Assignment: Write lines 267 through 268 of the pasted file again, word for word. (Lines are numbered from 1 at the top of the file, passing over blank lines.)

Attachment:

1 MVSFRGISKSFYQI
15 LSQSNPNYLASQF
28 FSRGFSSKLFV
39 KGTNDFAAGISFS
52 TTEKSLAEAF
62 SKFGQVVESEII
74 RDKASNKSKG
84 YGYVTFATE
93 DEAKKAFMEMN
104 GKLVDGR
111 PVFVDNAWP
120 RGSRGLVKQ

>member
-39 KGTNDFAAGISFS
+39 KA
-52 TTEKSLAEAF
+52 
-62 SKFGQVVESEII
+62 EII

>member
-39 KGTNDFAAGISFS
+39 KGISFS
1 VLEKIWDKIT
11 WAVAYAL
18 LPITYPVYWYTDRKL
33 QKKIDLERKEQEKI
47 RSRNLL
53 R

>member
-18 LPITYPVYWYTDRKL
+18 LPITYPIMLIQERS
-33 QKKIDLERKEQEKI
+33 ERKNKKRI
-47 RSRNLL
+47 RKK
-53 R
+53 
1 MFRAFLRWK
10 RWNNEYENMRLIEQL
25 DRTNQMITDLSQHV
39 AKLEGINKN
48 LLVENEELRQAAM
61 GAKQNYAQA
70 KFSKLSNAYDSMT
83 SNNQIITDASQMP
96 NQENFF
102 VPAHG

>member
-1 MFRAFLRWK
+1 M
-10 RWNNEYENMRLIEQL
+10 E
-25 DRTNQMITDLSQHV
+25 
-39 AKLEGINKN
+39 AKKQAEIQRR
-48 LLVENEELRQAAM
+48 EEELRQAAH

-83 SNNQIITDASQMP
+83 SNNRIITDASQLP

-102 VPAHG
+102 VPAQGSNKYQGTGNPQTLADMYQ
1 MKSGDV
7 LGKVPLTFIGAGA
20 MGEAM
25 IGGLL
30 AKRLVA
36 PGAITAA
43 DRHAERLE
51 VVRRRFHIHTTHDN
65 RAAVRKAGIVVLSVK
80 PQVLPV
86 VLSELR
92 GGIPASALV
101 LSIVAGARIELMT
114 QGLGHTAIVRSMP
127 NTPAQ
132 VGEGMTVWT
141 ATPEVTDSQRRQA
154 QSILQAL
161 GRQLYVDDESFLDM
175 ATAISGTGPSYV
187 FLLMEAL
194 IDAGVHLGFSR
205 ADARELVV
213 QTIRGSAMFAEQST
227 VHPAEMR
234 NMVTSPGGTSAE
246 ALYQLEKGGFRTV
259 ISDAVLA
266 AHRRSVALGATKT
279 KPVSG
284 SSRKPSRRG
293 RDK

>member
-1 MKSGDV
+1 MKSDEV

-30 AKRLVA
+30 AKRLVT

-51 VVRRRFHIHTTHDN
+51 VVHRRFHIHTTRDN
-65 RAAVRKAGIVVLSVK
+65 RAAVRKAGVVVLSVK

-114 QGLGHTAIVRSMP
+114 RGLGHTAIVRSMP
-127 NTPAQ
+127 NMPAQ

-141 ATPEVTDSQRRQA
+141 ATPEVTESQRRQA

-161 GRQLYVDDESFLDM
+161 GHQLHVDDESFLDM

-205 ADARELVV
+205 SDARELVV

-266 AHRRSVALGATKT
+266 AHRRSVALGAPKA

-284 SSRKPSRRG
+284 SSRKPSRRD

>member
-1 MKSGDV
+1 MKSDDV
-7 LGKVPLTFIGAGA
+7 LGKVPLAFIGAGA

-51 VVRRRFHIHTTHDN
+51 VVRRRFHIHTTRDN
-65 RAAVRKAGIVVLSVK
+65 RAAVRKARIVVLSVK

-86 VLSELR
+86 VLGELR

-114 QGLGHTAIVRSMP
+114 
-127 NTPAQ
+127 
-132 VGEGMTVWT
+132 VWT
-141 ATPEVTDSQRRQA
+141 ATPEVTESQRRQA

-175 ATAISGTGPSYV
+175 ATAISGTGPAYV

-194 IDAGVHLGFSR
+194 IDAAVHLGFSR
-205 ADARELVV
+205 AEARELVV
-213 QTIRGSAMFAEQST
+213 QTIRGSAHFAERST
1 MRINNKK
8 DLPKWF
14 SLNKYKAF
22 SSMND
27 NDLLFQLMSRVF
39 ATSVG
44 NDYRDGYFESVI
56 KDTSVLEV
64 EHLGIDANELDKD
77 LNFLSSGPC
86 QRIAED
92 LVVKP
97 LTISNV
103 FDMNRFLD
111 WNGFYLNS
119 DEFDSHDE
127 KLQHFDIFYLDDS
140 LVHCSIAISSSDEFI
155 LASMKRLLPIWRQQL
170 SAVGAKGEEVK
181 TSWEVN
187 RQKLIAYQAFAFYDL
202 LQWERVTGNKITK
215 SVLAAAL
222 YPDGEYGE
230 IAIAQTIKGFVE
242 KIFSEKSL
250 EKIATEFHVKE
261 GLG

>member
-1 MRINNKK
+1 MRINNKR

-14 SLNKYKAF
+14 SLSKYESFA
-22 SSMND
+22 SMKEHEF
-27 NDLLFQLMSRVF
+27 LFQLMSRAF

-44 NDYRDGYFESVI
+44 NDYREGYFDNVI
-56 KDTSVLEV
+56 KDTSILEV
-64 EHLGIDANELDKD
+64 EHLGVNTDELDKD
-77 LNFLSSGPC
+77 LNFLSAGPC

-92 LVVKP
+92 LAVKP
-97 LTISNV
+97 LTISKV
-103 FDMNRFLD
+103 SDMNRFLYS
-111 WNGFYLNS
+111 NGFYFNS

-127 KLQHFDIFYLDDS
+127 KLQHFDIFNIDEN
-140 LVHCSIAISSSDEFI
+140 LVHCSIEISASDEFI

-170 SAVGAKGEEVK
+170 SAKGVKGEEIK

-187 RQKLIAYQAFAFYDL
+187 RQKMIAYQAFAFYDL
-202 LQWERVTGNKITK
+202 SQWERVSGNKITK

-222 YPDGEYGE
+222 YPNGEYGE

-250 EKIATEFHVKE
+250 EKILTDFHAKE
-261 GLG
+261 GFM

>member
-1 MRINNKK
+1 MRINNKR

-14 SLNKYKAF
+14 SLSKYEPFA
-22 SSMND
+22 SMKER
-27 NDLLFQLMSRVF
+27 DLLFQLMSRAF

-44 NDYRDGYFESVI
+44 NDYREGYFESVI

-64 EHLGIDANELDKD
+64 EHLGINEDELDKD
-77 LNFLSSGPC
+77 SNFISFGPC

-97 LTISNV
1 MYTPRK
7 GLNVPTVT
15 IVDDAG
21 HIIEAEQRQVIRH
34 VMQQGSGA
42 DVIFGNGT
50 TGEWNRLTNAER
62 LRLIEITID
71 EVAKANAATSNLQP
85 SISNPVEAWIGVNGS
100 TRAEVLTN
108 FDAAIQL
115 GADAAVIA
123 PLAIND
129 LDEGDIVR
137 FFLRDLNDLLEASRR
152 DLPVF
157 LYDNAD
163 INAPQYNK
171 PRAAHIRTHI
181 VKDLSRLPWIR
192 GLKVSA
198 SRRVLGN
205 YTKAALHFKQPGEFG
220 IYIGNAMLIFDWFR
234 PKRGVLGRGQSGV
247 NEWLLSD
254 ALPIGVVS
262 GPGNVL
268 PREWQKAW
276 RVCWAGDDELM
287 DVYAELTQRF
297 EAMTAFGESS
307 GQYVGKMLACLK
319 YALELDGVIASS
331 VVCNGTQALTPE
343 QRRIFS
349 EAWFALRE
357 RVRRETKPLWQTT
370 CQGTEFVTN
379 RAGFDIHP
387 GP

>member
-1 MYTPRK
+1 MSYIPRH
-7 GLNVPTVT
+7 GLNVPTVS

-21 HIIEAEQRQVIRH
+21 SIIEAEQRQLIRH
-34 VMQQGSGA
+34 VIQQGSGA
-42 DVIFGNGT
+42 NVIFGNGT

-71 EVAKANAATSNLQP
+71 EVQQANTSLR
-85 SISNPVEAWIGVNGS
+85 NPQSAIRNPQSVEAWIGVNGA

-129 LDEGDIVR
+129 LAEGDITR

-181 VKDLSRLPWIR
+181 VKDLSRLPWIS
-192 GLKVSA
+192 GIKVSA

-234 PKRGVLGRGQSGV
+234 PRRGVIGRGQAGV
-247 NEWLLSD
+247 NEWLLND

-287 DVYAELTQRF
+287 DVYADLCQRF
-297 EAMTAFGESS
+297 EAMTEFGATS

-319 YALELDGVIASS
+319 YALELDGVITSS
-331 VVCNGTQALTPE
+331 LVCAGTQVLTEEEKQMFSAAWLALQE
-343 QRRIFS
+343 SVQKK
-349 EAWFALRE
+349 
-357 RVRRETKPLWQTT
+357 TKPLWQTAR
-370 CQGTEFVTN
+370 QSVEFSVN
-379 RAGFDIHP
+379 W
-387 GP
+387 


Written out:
343 QRRIFS
349 EAWFALRE